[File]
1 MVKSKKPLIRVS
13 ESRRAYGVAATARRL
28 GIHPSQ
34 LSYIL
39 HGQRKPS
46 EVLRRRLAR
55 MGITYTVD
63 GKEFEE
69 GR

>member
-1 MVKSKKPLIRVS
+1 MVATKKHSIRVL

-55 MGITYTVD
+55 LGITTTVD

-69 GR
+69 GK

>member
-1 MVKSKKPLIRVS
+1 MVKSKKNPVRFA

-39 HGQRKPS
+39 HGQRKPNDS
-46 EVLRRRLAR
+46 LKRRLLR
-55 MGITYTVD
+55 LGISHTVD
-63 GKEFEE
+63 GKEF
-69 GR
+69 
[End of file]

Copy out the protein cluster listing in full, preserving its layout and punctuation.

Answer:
1 MVKSKKPLIRVS
13 ESRRAYGVAATARRL
28 GIHPSQ
34 LSYIL
39 HGQRKPS
46 EVLRRRLAR
55 MGITYTVD
63 GKEFEE
69 GR

>member
-1 MVKSKKPLIRVS
+1 MVATKKHSIRVL

-55 MGITYTVD
+55 LGITTTVD

-69 GR
+69 GK

>member
-1 MVKSKKPLIRVS
+1 MVKSKKNPVRFA

-39 HGQRKPS
+39 HGQRKPNDS
-46 EVLRRRLAR
+46 LKRRLLR
-55 MGITYTVD
+55 LGISHTVD
-63 GKEFEE
+63 GKEF
-69 GR
+69 